Ever since it opened midway through last year, Ollie Simon and David Lee’s namesake Parnell eatery has arguably become one of Auckland’s coolest all-day destinations. Initially serving up typical brunch fare with a Korean bent, the pair soon decided to try their hand at the evening game, where a captive audience was plied with delicious bibimbaps and epic Korean fried chicken. The move coincided with a rise in the Korean food trend which is only just gathering steam. Simon and Lee (the latter also launched cult cafes such as Dear Jervois and Major Sprout) are now turning their attention to a new lunch and dinner venture in the prominent Commercial Bay development currently coming to life in the heart of Auckland’s CBD. Said to be a vintage style Korean bar, we sat down with the hospitality duo to find out more about what they’ve learnt and where they’re headed.
How did you each get started in the hospitality industry and what do you love about it?
Ollie: I got my first job in hospitality making coffee part-time back when I was at high school. I thought it would be a short-term gig, but 10 years later and after a brief hiatus, I’m still in the industry. Hospitality is a great industry to be in – you’re constantly interacting with and learning from customers, suppliers and other restauranteurs from all walks of life, which is always a motivator to keep pushing the boundaries of what we do.
David: I moved to New Zealand 15 years ago from Seoul and opened up a gelato shop. I love the industry as it provides endless opportunities to push the boat out in terms of food, service and all-round creativity.
What projects are you most proud of to date?
Ollie: Simon & Lee is my first venture and I’m incredibly proud of what we have created. We wanted to break the status quo and are stoked at how well it has been received.
David: I’m proud of everything I’ve done, but I’m especially excited to be involved in Commercial Bay!
Where do you make of Auckland’s hospitality scene right now? Is there anything it has too much of/anything it lacks?
Auckland’s hospitality scene is great. The city’s diverse ethnic makeup means we’re spoilt for choices with eateries at all levels, from noodles and dumplings on Dominion Road through to modern New Zealand dining at the likes of Depot and Orphans Kitchen. We’re loving the emergence of cheaper, mid-level dining over the last few years — going out for a great dinner and a few drinks without breaking the bank. We’re looking forward to fun, natural New Zealand wines hitting more and more bars and restaurants across Auckland.
Your most recent eatery, Simon & Lee, in Parnell eventually pushed the boundaries to become an all-day eatery. Do you think there is a movement for cafes/restaurants to operate in this way?
We’ve definitely been seeing more all-day eateries. It is a way for eateries to broaden their customer base and diversify their offerings. As rent is a fixed cost, extending opening hours can also help maximise revenue in an industry with tight margins. We think we will continue to see all-day eateries opening, but it certainly won’t mean the end of more specialised breakfast/lunch/dinner venues.
How do you get influenced for a new project and what is influencing you right now?
Travel is always a big influence. Seeing the way other countries and cultures do things compared to what we do in New Zealand is a big eye opener and a great source of inspiration for new projects when developing dishes, service and style. A lot of influence also comes from those around us. Firing around ideas with a friend over a coffee can sometimes be the biggest influence of all.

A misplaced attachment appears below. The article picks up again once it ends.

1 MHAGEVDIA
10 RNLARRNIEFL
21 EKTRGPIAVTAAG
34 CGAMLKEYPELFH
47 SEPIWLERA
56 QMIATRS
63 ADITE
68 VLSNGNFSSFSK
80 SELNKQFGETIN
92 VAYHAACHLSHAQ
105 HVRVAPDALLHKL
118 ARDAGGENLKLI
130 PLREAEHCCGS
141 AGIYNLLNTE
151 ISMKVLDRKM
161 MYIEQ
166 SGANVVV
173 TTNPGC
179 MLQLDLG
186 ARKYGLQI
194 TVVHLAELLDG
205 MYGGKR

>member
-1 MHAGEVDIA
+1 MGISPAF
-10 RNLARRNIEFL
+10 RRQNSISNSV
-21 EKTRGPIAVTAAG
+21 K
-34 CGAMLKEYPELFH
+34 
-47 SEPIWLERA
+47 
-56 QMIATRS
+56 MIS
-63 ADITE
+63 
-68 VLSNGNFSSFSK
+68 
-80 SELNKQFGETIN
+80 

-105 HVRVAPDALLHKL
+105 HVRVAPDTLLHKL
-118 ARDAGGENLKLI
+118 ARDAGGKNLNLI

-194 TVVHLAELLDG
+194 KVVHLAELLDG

The concept for your new project at Commercial Bay sounds amazing. How did it come about and why did you decide on a vintage style Korean bar and eatery?
The concept is a bit of an extension of what we do at Simon & Lee, but focusing on higher-end lunch, dinner and drink offerings. Both the traditional and modern eateries around Seoul are a massive source of inspiration for us — we’re wanting to bring aspects of the street food and makgeolli (effervescent rice wine) houses to Auckland and team them with New Zealand hospitality. Our offering will include a combination of fresh takes on Korean, Japanese and Chinese classics, together with unique creations of our own. Think traditional Korean Jok Bal (pork hock) alongside scampi rolls and crispy pork belly buns. Service is also a big element of what we do. We’re big fans of the likes of Depot and Orphans Kitchen for their service. They offer a fun, yet refined atmosphere where you can relax, drink and eat your way through the night. We will also have a big focus on our beverage programme — modern New Zealand wines and beers, classic cocktails and new favourites. Commercial Bay will be a place to eat, drink, relax and enjoy our service.
How is this project different from the others?
Most of our other projects have largely been centred around brunch. Our Commercial Bay eatery will be the first of our projects to focus entirely on lunch and dinner. We are looking forward to putting together a fun yet sophisticated food menu and pairing it with some interesting wines, beers and cocktails.
Where are some of your favourite places to eat locally/abroad and why?
Ollie: Eden Noodles Cafe, Orphans Kitchen, Shaolin Kung Fu Noodle, Culprit.
David: Depot, Eden Noodles Cafe, Hakata Gensuke (Melbourne)
What attraction did you see in Commercial Bay and why was it important for you to be a part of it?
We were initially attracted to Commercial Bay as it is the first precinct of its kind in New Zealand. It will bring together the best hospitality and retail and act as a hub for locals and visitors alike. We can’t wait to be part of this reinvigorated space and bring what we love to the area.
Ollie Simon and David Lee will be opening their new eatery in Commercial Bay’s dining precinct in 2019.